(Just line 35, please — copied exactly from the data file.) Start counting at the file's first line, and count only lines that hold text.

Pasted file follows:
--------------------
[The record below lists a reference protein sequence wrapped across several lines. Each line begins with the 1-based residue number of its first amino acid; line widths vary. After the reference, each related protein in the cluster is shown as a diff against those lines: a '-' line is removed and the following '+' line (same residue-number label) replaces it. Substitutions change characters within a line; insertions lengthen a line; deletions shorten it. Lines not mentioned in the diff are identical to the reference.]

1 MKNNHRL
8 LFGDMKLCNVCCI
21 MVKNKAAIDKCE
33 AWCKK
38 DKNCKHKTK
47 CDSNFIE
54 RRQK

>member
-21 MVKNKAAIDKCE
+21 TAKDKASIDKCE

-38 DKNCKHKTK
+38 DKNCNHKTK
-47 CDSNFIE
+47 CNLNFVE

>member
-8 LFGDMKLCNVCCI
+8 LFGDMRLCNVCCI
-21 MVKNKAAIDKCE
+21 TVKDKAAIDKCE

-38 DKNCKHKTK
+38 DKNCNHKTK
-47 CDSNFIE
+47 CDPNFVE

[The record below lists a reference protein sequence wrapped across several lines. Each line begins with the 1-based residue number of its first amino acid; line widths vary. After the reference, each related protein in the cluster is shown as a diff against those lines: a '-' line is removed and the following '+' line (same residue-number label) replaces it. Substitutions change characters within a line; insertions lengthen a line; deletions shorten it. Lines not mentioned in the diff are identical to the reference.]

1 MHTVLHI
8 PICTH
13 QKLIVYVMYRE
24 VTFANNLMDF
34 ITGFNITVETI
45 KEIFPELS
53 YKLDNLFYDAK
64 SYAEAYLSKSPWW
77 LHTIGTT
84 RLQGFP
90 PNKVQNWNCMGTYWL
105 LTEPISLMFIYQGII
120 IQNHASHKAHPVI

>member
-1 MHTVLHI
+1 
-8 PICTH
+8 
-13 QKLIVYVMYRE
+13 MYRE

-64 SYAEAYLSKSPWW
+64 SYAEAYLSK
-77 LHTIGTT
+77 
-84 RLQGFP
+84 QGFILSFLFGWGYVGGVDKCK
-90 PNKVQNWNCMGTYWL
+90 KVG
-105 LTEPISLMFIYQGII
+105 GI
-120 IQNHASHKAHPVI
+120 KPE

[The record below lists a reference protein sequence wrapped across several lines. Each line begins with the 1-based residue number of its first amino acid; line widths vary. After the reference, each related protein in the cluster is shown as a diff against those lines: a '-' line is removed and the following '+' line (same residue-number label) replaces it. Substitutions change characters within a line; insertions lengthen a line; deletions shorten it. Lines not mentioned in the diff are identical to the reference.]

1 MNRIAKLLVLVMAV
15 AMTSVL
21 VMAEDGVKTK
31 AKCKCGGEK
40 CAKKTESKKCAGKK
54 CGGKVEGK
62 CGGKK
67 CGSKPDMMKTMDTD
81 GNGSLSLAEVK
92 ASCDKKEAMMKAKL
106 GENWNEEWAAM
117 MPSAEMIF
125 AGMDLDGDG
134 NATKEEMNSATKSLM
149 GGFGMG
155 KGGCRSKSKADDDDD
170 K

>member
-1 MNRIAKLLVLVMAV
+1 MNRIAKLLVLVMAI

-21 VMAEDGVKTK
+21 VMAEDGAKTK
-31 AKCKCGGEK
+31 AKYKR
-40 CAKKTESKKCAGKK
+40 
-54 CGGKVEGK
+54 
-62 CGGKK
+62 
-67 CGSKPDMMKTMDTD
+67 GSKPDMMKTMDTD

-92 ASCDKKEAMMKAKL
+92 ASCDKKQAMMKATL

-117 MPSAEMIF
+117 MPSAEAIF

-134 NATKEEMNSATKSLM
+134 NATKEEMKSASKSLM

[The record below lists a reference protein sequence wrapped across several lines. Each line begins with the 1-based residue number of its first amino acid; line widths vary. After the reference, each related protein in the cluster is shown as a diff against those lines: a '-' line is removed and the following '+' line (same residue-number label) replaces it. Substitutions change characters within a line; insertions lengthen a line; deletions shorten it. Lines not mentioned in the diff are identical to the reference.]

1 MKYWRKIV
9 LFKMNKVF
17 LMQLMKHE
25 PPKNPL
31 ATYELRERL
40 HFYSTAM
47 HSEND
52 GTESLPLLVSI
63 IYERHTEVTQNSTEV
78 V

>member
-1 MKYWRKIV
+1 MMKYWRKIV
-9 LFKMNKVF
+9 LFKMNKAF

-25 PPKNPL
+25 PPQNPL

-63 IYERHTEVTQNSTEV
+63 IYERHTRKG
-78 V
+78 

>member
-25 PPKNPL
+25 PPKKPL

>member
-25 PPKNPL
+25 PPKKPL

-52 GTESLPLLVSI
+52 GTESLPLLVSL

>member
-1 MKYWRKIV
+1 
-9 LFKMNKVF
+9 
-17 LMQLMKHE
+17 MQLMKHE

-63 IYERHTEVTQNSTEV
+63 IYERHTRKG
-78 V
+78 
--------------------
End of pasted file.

84 RLQGFP